Directors, Dossiers and the Use of Power

24 11 2011

My wife and I love motion pictures. It has become a tradition for us to go to the movies on Thanksgiving.  This year was a quiet holiday, with our children away at school.  So the tradition continues.

J. Edgar is a bio pic about FBI Director, J. Edgar Hoover.  Directed by Clint Eastwood with Leonardo DiCaprio in the title role, the film brings into clear relief this complex man, full of contradictions.

Hoover is seen as a man with a clear, and at times conspiratorial, sense of mission—namely, protecting America from the threat of Communism within and without.  It effectively paints the portrait of a man ruthless in his use of power and information.  Wiretaps and intimidation were tools in his arsenal.

It is interesting how Hoover was seen to be at odds with people who were cut from the same cloth as he, individuals holding high office during the same period that he directed the FBI.  Competent on one hand, but paranoid and opportunistic on the other.  A good deal of the power Hoover held over people came with information he’d secretly, and at times illegally, acquired.  Files.  Dossiers.

Hoover had secrets of his own.  Most of us do.  It’s been said that hypocrisy is the tribute virtue pays to vice.  And this is brought out in the film as well, though understated.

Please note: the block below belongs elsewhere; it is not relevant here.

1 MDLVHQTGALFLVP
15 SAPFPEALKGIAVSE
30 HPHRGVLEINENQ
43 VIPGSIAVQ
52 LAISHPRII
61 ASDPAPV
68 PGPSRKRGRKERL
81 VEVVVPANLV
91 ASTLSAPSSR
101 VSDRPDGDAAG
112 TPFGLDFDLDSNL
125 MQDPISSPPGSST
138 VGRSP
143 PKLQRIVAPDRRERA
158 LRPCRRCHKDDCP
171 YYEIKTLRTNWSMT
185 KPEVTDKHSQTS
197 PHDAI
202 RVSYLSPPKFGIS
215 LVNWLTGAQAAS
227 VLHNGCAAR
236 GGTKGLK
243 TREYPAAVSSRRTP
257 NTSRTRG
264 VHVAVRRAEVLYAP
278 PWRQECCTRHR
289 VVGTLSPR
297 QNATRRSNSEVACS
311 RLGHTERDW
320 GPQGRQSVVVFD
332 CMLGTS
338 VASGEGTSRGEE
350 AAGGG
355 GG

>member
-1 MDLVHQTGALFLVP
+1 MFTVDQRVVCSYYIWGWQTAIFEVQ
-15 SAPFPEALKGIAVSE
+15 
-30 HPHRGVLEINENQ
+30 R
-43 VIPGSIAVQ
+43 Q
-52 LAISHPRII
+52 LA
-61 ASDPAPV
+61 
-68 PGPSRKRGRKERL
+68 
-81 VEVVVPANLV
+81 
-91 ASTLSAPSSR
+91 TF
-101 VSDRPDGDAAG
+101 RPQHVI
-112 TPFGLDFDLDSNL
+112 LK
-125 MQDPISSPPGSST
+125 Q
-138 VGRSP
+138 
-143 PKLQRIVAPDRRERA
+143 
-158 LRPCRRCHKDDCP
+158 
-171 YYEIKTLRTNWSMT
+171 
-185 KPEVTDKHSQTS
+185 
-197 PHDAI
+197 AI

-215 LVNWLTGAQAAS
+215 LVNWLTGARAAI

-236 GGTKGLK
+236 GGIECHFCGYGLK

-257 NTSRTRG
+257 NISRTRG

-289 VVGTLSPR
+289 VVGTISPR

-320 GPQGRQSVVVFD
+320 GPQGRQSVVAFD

Power is an interesting thing.  When an individual is given power, it usually brings out one of two things in the person.  It either brings to surface the most noble hues of character, intent on serving.  Or it brings out rottenness in the heart.  Power must be handled with great care because it so greatly affects human beings. And it must be gained appropriately, by sheer weight of character, influence and proven ability. Not through intimidation and secrecy.  Thus Lord Acton’s famous dictum: “Power tends to corrupt; and absolute power corrupts absolutely.”

The film is effective in its portrayal of the use and abuse of power.  I won’t be surprised to see it win Oscars for Best Actor, Director and Picture.

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